The Principle of Reason [28-29]

of reason makes the greatest claim to a foundation. The reason for the principle of reason would then be the most eminent of all reasons, something like the reason of reasons.

But what are we getting ourselves into if we take the principle of reason at its word and move towards the reason of reasons? Does not the reason of reasons press forward beyond itself to the reason of reason of reasons? If we persist in this sort of questioning, where can we find a respite and a perspective on reason? If thinking takes this path to reason, then surely it can't help but fall intractably into groundlessness.[8]

So one might like to make a cautionary note here: whoever takes such a path to reason is one whose thinking runs the danger of going to ruin. This warning may harbor a deep truth. But it may also be just a pathetic defense against the claim of thinking. In either case we see that there is something special about the principle of reason and its foundation, the principle as a fundamental principle. According to one view, we understand the principle without further ado and, without scrutiny, lend credence to it. According to the other view, the principle seems to thrust our thinking into groundlessness as soon as we take what the principle says seriously in relation to the principle itself.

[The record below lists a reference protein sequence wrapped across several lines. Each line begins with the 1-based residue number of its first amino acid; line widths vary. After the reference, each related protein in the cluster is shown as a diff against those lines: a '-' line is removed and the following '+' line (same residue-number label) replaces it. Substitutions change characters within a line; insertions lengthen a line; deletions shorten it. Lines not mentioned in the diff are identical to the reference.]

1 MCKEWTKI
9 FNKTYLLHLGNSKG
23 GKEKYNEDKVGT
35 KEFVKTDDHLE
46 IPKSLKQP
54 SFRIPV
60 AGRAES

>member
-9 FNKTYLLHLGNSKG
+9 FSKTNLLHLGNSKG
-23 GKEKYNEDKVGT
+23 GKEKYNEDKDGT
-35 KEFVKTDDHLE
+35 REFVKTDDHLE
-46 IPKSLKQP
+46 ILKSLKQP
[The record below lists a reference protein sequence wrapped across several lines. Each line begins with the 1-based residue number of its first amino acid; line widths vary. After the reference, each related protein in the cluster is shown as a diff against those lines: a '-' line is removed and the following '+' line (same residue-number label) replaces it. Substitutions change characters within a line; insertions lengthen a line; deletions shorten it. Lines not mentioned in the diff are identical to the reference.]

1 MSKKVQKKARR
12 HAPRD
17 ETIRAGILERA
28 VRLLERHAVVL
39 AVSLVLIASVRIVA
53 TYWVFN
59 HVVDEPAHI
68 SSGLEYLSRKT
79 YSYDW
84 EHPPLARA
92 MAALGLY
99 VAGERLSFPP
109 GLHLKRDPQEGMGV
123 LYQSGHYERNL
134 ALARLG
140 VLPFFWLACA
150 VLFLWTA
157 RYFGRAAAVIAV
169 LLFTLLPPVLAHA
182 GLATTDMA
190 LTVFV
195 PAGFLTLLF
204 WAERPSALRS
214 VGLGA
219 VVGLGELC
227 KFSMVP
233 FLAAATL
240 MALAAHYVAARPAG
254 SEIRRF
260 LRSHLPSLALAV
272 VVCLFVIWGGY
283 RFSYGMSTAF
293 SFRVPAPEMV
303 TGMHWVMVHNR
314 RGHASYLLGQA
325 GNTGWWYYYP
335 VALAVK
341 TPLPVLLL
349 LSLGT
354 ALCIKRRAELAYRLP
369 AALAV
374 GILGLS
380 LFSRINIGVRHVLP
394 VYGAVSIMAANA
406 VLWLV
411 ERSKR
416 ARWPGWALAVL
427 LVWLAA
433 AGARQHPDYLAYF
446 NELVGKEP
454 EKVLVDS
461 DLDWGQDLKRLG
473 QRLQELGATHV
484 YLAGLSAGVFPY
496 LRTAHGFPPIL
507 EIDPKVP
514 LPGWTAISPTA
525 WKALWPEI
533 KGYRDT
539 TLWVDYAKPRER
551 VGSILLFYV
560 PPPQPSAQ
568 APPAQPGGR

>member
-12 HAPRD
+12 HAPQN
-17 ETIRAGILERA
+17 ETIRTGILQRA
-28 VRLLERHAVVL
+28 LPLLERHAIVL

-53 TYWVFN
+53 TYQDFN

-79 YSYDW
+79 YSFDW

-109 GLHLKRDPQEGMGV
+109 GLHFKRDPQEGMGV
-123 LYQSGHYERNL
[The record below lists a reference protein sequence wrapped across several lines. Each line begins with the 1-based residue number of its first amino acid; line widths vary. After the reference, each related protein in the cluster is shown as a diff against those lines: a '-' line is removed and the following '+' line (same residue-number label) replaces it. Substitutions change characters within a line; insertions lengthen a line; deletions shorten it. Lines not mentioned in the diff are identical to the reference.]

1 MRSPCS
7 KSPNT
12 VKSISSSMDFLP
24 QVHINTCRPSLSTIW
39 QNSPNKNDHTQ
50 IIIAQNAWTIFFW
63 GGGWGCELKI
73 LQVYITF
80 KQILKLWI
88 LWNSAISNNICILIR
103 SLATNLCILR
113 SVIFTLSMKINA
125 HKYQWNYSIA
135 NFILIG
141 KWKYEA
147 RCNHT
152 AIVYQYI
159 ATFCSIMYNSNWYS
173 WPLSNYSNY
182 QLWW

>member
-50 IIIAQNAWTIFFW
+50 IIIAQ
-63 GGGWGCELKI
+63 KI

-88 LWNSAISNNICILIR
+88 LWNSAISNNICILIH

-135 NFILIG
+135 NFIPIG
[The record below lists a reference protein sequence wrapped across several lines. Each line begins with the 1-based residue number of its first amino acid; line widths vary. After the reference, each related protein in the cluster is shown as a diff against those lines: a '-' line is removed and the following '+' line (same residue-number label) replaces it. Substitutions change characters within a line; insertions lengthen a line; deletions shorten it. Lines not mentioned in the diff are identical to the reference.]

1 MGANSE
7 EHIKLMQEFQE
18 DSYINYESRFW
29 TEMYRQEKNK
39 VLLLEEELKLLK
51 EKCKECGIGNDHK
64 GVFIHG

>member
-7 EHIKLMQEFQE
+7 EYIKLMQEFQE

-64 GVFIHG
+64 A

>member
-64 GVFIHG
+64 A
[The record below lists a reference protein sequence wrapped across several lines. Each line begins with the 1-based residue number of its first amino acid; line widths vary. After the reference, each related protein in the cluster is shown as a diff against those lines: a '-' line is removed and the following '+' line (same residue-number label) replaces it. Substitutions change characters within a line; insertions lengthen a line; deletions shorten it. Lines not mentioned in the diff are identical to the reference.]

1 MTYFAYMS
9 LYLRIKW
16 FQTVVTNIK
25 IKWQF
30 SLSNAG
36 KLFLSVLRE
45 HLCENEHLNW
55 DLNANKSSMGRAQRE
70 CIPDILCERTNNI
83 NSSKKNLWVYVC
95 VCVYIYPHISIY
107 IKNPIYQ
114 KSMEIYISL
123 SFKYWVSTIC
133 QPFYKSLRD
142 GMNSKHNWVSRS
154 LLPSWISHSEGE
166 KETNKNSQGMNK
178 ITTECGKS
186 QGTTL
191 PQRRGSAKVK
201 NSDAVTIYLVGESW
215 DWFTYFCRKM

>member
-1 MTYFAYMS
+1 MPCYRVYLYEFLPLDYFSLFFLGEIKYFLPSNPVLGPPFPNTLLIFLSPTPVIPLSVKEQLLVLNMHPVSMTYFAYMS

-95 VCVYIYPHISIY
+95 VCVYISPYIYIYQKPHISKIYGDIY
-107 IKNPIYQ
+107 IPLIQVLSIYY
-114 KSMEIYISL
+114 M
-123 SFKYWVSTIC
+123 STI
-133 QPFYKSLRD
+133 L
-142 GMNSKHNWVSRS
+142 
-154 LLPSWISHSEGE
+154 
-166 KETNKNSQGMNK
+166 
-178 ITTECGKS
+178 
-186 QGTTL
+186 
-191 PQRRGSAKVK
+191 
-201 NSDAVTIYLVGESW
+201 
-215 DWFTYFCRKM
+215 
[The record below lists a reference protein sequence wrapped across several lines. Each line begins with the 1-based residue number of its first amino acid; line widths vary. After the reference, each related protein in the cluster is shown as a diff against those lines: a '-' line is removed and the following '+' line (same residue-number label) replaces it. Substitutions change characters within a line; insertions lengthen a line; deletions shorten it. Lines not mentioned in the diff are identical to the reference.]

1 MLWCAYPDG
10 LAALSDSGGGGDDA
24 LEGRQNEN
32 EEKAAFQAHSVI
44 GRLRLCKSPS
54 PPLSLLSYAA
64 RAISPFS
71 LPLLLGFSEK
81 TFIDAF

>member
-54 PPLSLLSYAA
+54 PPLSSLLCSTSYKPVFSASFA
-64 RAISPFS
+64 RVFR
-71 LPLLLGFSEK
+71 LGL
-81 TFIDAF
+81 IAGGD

Thus the principle of reason casts an odd light on the path to reason and also shows us that if we meddle with fundamental principles and Principles, we reach a remarkably ambiguously lit, not to mention perilous, province.

This province is familiar to many thinkers, even though they justifiably seldom speak of it. To know a little about a few of them might be of some help to us, who stand at the beginning of the path to the fundamental principle of reason and are strangers in this province. In discussing the principle of reason we are on guard as much against hasty and inflated claims as against a thought-weary modesty.

It is well known that Descartes wanted to bring all human knowing to an unshakable ground (fundamentum inconcussum) by first doubting everything and acknowledging only what presented itself clearly and distinctly as secure knowledge. Leibniz remarked that Descartes' procedure neglected to specify what was entailed in the clarity and distinctness of cognition that count as his leading principles. According to Leibniz, Descanes had at this point doubted too little. Concerning this, Leibniz said in a letter to Johann Bernoulli on August 23, 1696: sed ille dupliciter peccavit, nimis dubitando et nimis facile a dubitatione discedendo; "but he (Descartes) failed in a two-fold manner, by his doubting too much and by too easily desisting from doubting."4

What do we learn from these words of Leibniz? Two things are needed simultaneously for the path to reason and for residing in the province of fundamental principles and Principles: cleverness of thinking and reticence-but both always at the right place.

Therefore, in the fourth chapter of the fourth book of the Metaphysics, where

The Principle of Reason (GA 10) by Martin Heidegger